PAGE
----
Why Michiganders are moving out: "Liberals dissatisfied with the Bush economy have, through the wonders of federalism, an alternative. They can move to Michigan. The state represents a rough approximation of ideal liberal economic policy. It is heavily unionized, taxed, and regulated in a failed attempt to close its eyes to the dynamic forces of the market and globalization all around it. This stew has helped make Michigan the economic sick man of the Midwest. It is suffering from a one-state recession all its own, mostly because it has failed to foster the most profound economic force in the universe - opportunity. The state has been losing out to more business-friendly environs both overseas and in other states for decades, but has refused to adapt accordingly."

The State: An Anecdote: "Reported in "Harper's Index" (Harper's, October 2006, page 13): Minimum amount of USDA farm subsidies since 2000 that have been paid out to people who do not farm: $1,300,000,000. That's $1.3 billion. One program. And this by an institution -- the state -- that many conservatives trust to build nations abroad and many left-liberals trust to make better decisions for each of us individually than each of us individually will make for ourselves."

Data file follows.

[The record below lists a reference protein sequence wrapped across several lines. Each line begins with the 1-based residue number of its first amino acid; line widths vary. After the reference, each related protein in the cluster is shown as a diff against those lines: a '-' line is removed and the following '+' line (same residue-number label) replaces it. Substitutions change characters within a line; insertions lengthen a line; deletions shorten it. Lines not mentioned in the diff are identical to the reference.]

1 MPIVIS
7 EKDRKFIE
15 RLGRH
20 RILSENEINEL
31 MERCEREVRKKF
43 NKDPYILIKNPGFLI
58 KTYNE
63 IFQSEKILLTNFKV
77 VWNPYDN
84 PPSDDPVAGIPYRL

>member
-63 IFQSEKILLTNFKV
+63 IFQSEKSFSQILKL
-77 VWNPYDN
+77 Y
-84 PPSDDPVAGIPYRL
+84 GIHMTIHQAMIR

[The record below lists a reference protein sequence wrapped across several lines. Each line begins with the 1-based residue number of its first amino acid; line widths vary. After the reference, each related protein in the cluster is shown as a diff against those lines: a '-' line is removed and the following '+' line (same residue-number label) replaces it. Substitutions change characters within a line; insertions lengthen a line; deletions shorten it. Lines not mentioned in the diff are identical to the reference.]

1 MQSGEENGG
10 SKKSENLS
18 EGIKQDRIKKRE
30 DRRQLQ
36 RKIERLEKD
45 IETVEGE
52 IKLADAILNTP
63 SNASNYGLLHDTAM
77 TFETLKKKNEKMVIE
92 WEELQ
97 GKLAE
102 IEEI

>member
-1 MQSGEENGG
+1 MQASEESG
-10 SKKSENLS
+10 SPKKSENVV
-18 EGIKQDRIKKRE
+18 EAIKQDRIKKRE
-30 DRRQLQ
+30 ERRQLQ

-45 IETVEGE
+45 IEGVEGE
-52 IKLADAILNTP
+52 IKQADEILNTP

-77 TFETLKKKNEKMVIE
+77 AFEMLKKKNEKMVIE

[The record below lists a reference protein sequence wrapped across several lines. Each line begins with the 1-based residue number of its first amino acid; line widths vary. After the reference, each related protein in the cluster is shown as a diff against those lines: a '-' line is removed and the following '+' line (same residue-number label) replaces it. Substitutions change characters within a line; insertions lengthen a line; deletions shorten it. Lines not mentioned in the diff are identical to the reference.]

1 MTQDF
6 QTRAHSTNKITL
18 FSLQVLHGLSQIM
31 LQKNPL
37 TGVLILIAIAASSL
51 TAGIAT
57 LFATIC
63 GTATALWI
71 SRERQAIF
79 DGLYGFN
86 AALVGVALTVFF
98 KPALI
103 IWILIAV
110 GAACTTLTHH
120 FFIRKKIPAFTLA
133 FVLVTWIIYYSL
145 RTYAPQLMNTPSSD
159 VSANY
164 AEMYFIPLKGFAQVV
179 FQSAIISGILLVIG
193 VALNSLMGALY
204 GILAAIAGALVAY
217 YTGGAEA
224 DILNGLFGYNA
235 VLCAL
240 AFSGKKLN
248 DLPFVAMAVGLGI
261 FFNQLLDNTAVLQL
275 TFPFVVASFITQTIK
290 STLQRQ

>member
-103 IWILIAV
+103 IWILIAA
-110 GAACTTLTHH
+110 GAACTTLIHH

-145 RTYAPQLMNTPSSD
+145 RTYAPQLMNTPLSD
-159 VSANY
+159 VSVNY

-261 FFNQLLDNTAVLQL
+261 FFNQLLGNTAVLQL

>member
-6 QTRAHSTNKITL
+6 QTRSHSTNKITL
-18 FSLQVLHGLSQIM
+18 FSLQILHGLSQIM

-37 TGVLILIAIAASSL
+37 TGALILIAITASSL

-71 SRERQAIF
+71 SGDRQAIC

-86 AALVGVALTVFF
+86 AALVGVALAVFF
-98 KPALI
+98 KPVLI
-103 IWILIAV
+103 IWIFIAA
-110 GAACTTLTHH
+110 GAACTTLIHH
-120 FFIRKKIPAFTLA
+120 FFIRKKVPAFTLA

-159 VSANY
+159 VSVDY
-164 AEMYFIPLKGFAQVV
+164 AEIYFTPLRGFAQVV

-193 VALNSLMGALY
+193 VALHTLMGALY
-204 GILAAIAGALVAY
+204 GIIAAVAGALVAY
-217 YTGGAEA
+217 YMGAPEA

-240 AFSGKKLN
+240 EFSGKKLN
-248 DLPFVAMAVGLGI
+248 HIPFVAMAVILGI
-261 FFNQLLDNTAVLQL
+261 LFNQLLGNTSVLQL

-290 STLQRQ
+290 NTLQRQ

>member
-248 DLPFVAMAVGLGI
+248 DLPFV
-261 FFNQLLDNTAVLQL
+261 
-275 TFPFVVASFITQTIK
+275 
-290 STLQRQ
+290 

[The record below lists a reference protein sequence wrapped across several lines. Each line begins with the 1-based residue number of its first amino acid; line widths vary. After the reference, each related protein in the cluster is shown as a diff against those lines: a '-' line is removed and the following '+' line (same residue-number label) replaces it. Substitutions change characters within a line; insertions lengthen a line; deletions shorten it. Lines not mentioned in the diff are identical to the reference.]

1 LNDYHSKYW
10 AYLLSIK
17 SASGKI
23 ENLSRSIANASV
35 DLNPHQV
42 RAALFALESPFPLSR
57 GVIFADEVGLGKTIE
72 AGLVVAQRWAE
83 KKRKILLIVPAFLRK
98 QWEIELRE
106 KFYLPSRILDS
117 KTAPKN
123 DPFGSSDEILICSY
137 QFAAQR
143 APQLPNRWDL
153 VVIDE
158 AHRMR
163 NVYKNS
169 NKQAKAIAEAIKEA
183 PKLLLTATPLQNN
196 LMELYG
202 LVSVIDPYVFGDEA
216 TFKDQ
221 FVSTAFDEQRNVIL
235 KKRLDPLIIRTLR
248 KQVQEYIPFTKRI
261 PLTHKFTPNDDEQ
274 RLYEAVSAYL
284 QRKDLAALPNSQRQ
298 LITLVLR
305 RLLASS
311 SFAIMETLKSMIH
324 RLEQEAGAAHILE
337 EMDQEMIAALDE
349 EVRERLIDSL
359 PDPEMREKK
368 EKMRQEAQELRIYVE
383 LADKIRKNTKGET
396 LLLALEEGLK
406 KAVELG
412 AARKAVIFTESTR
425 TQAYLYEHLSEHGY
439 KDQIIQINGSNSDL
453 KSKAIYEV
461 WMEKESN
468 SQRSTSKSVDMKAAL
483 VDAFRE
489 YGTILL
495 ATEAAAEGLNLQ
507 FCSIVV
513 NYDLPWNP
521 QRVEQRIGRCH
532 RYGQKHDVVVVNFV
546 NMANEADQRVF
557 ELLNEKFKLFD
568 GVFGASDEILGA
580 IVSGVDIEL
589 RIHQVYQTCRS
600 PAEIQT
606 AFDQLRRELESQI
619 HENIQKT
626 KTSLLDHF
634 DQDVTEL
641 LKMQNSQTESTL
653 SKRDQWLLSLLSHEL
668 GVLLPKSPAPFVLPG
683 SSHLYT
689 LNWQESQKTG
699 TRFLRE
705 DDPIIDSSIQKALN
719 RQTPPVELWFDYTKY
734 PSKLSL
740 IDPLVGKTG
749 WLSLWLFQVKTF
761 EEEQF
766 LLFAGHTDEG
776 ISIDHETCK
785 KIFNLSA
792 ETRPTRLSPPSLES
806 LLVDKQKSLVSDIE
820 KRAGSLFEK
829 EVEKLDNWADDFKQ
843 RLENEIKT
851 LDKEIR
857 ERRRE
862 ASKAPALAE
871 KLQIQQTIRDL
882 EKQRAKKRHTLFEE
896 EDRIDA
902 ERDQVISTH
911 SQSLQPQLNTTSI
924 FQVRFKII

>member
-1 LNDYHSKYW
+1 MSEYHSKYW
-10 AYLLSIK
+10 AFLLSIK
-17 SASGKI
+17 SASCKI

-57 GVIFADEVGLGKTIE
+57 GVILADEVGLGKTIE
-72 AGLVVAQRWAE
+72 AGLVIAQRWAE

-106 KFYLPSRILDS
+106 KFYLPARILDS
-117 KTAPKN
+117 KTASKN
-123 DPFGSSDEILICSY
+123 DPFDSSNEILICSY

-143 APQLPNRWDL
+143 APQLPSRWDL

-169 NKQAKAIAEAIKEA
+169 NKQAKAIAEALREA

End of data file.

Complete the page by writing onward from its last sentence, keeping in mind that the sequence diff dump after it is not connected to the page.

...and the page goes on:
Some new cities outsource city hall: ""Newly formed cities are giving the keys to city hall to private companies that say they can run a government better than bureaucrats. Mayors in 'contract cities' say they get better services for less money; more flexibility, because private employees can be hired and fired more easily than workers under civil service rules; and lower debt, because they can own fewer buildings and less equipment."



"All the worth which the human being possesses, all spiritual reality, he possesses only through the State." -- 19th century German philosopher Georg Wilhelm Friedrich Hegel. Hegel is the most influential philosopher of the Left -- inspiring Karl Marx, the American "Progressives" of the early 20th century and university socialists to this day.

The Big Lie of the late 20th century was that Nazism was Rightist. It was in fact typical of the Leftism of its day. It was only to the Right of Stalin's Communism. The very word "Nazi" is a German abbreviation for "National Socialist" (Nationalsozialistisch)